Förderprogramm "Integration durch Qualifizierung IQ"

FAQ – Wages and salaries

What are wages, salaries and remuneration?

When you are paid for your work, there are different terms for the money you receive: Wage, salary, pay or remuneration. Pay and remuneration are formal terms for payment. Wages and salaries are defined differently.

  • Salary = if you receive a fixed amount every month, this is called "Gehalt" (monthly salary).
  • Wage = if you are paid per hour (hourly wage), this is called "Lohn". The amount of your monthly wage then depends on how many hours you have worked.
Regulations regarding your wages

Your employment contract usually states how much you will be paid for your work (as an employee). It tells you how much money you earn in a month or in an hour. It is important to know whether a collective agreement applies to you. Collective agreements can also contain rules on wages. Some sectors have an industry-specific minimum wage, for example in the electrical trade or building cleaning.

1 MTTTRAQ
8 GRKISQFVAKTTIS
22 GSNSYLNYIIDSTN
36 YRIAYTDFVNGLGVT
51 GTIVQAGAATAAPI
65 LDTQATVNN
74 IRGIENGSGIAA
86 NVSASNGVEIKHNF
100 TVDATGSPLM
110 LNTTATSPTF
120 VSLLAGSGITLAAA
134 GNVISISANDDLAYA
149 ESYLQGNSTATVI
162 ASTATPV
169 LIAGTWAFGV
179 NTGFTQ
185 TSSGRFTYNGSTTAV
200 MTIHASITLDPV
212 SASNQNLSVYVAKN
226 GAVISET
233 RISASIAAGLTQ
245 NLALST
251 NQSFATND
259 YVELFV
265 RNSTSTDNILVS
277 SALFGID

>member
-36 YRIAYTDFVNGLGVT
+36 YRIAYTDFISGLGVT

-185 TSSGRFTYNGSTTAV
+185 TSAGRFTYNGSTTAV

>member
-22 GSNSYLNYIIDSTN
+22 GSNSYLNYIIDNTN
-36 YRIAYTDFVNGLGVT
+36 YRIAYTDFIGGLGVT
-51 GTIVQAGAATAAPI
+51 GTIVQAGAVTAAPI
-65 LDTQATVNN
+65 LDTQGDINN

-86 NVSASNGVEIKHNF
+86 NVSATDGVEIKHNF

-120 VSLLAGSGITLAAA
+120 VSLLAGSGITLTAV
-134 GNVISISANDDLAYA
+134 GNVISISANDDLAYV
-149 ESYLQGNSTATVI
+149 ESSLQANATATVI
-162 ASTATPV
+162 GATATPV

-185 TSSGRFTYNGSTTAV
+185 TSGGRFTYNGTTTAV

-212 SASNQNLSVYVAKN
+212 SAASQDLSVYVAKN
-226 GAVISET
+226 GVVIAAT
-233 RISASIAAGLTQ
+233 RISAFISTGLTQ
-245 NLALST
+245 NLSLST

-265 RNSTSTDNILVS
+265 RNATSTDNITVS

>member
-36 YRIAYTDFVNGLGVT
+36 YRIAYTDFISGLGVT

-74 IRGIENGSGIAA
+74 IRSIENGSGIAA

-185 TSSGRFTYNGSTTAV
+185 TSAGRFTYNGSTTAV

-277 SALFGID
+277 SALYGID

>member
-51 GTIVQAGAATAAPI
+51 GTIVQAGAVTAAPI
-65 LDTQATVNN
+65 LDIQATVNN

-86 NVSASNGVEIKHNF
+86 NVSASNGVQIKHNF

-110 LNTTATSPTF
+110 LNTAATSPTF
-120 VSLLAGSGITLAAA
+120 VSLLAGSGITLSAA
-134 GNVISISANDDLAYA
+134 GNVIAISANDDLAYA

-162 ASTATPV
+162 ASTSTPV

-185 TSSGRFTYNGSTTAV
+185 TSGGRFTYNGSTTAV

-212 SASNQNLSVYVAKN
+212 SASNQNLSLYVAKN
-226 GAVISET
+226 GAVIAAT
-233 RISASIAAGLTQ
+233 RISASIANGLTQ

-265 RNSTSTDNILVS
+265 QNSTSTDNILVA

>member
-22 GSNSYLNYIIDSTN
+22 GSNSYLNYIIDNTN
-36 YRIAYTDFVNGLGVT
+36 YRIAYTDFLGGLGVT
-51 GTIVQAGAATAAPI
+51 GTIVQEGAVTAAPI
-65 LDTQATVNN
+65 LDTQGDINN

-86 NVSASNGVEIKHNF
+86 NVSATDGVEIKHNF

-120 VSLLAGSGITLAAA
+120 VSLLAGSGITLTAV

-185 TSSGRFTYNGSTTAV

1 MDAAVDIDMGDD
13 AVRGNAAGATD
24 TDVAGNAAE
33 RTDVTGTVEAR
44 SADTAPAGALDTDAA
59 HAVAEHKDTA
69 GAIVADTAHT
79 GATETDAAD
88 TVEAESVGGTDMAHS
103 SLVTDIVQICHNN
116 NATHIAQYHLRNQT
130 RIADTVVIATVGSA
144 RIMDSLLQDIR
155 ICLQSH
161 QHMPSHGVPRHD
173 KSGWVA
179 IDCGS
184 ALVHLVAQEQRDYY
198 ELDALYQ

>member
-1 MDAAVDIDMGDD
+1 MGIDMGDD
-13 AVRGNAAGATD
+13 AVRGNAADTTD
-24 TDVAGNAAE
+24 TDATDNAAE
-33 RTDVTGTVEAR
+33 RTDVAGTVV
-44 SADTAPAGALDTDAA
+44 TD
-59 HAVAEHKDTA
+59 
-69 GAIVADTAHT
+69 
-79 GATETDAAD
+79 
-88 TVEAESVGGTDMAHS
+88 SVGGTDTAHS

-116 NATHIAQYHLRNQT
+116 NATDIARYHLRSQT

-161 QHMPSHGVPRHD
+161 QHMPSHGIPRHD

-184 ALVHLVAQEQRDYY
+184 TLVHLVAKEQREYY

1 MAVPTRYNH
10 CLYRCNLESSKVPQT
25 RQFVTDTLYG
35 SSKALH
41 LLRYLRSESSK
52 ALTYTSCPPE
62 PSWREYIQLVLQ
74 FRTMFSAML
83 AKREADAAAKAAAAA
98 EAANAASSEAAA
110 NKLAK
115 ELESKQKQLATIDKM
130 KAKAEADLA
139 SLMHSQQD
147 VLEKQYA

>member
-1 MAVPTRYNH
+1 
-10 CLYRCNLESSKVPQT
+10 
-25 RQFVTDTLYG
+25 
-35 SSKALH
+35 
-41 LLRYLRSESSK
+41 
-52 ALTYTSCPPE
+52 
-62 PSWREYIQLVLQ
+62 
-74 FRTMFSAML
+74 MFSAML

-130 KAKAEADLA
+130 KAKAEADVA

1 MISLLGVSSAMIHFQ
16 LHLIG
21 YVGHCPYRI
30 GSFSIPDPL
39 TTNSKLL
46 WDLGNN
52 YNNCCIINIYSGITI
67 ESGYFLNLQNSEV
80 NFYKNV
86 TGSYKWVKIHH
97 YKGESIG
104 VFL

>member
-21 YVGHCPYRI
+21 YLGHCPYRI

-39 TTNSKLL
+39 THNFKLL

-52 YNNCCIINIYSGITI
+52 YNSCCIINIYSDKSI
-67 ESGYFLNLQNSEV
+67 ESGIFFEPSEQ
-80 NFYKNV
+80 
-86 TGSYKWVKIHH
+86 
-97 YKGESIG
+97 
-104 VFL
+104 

Please note: Germany has a statutory minimum wage!

When you receive your wages must be precisely regulated. This is what is known as the due date. The law stipulates that wages are only paid after work has been performed. So if you are paid per month, you will receive your wages on the first day of the next month. This is stipulated by law.

Please note: there are exceptions to this rule:

The minimum wage must be paid no later than the last bank working day of the month following the month in which you worked: So if you worked in July, you must receive your salary for this by the last working day in August at the latest.

In the case of vocational training (trainee pay), your salary must always be paid on the last working day of the month.

The employment contract or collective agreement may stipulate something other than the statutory regulation. Here it is often agreed that the wages must be paid on the 15th day of the following month. However, an earlier payment date can also be agreed. You should check what it says in your employment contract.

Supplements to your wages

In addition to the agreed wage, supplements or bonuses may also be paid. These are amounts that the employer pays in addition to the basic wage. The only legal requirement is that there must be supplements for night work. Night work is work between 11 pm and 6 am (for confectioners/bakeries: between 10 pm and 5 am). Supplements for overtime, work on Sundays and public holidays are often agreed in collective agreements or employment contracts. The supplements can vary in amount. If you are paid supplements, they will also be listed on your payslip.